We are continuing the last topic, where one important type of morphologic changes was missing. 😊
Any variation in the shape of erythrocytes is called POIKILOCYTOSIS. When many different shapes are seen in the blood film, the general term is used. Otherwise we have more specific terms, and it is good to be as specific as possible in describing changes, because certain types are associated with certain diseases. Abnormal shapes which are not disease specific may also be significant and suggest further investigation.
Spherocytes are darkly stained spherical erythrocytes without central pallor. They appear small but have normal volume. Spherical shape is a consequence of reduction in the cell membrane, which results from partial phagocytosis because of surface-bound antibodies or complements. It makes cells less deformable and osmotically fragile. Spherocytes are rarely recognized in cats because of small size and lack of central pallor in their normal erythrocytes. Presence of spherocytes suggests immune-mediated hemolytic anemia (IMHA), but they can be also seen after blood transfusion with mismatched blood and have been reported in dogs with bee sting and zinc toxicity.
- ECHINOCYTES (BURR CELLS)
Echinocytes are regularly spiculated erythrocytes with numerous short, evenly distributed surface projections, that are uniform in size and shape. They can be an artifact from a change in pH during slow drying of blood film but are also associated with renal disease, lymphoma, chemotherapy (doxorubicin toxicosis) and snake envenomation.
- ACANTHOCYTES (SPUR CELLS)
Acanthocytes are irregular, spiculated erythrocytes with few, unevenly distributed surface projections of variable length and diameter. They result from changes in cholesterol or phospholipid concentrations in the erythrocyte membrane and are often observed on blood smears of cats with hepatic lipidosis or dogs with diseases of capillary beds – hemangiosarcoma, hemangioma, diffuse liver disease, vasculitis.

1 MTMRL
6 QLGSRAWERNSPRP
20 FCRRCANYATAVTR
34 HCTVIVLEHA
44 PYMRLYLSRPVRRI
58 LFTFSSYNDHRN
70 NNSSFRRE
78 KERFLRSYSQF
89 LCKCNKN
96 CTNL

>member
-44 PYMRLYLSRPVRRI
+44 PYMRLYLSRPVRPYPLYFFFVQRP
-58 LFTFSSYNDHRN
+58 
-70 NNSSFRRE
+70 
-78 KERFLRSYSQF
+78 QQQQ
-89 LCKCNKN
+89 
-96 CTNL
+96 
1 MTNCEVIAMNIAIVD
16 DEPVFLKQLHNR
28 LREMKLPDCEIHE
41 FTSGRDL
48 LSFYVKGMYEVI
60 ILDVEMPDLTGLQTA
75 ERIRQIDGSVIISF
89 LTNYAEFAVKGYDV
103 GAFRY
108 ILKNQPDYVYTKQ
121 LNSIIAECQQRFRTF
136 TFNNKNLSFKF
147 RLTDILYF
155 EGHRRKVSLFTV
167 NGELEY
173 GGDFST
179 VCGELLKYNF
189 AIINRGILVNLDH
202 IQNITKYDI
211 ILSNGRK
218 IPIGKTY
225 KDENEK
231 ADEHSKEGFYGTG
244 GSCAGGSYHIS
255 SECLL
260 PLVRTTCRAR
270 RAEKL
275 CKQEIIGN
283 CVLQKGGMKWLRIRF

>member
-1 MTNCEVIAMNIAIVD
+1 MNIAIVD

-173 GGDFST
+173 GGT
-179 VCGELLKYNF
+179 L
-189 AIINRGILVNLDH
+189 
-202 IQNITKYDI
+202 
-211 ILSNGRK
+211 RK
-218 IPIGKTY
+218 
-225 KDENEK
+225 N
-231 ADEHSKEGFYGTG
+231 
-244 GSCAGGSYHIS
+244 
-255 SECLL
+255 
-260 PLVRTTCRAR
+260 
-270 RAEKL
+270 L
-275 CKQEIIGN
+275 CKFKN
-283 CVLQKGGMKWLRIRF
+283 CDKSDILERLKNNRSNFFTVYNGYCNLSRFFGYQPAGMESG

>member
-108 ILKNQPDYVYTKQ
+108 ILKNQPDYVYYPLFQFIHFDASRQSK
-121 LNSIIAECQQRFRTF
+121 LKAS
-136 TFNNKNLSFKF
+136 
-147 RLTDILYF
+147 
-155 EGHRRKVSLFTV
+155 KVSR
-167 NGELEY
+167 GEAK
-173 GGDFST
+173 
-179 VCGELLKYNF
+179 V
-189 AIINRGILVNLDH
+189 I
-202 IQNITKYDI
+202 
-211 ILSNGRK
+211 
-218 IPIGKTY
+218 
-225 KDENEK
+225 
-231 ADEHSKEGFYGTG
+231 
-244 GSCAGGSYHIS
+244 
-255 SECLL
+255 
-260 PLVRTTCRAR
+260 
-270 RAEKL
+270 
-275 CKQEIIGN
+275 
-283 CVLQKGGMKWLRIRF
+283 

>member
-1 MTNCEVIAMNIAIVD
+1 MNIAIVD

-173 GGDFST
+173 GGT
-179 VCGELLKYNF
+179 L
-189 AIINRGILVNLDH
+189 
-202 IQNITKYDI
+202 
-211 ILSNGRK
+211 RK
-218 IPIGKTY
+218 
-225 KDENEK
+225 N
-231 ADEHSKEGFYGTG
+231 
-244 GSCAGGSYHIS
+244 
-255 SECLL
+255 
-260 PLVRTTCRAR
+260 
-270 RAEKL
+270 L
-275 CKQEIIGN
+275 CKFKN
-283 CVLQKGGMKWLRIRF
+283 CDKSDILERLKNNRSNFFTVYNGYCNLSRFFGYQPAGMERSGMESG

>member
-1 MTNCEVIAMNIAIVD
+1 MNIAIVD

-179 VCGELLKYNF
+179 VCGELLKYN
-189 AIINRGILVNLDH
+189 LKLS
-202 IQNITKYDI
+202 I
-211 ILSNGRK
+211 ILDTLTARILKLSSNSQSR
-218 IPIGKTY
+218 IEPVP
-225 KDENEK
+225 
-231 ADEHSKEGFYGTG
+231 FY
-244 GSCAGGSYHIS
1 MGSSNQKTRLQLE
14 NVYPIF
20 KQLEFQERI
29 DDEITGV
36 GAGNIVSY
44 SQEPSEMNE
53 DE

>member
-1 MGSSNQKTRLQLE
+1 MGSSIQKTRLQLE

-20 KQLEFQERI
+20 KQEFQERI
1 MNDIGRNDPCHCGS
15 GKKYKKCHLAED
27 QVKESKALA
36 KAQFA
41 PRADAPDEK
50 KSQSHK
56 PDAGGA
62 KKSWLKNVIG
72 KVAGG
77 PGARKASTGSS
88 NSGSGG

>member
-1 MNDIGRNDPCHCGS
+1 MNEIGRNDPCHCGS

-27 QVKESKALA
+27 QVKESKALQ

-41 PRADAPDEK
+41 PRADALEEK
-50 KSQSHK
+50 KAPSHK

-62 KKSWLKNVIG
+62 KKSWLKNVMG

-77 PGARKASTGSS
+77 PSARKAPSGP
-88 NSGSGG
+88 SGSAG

In eccentrocytes, oxidative damage causes fusion of opposing cell membranes on one edge of the cell and hemoglobin squeezing into a smaller volume toward the side. This results in loss of normal central pallor and a clear zone outlined by a membrane. Compressed hemoglobin appears eccentric and darker than normal. Eccentrocytes are associated with oxidative injury, following exposure to oxidative drugs or chemicals and may be found together with Heinz bodies.
- SCHISTOCYTES (FRAGMENTS)
Schistocytes are irregular erythrocyte fragments, that result from mechanical intravascular trauma. They can be observed with disseminated intravascular coagulopathy – DIC and other microvascular angiopathies, splenic neoplasia (hemangiosarcoma), IMHA, thrombosis, glomerulonephritis, valvular heart disease, doxorubicin toxicosis, iron deficiency …
Iron deficient erythrocyte can develop vacuole from oxidative injury. When these lesions enlarge and break open, they form a cell with spicules, which are termed keratocytes. The projections from the keratocytes can fragment and form schistocytes.
- CODOCYTES (TARGET CELLS)
Codocytes are bowl-shaped erythrocytes with a dense central area of hemoglobin that is separated from the peripheral hemoglobin rim by a pale zone. The shape is a consequence of increased cholesterol to phospholipid ratio within the cell membrane. They can be seen with a variety of conditions – regenerative response, corticosteroid therapy, iron deficiency, liver disease with cholestasis, splenectomy.
Stomatocytes are uniconcave erythrocytes with a mouth-like clear area near the cell center. Presence of only few on the blood film is insignificant, but hereditary stomatocytosis has been reported in dog breeds like Alaskan malamute and miniature schnauzer.
Thrall M. A., Weiser G., Allison R. W., Campbell T. W.: Veterinary Hematology and Clinical Chemistry, 2nd Ed. Wiley-Blackwell, 2012
Day M. J., Kohn B.: BSAVA Manual of Canine and Feline Haematology and Transfusion Medicine, 2nd Ed. BSAVA, 2012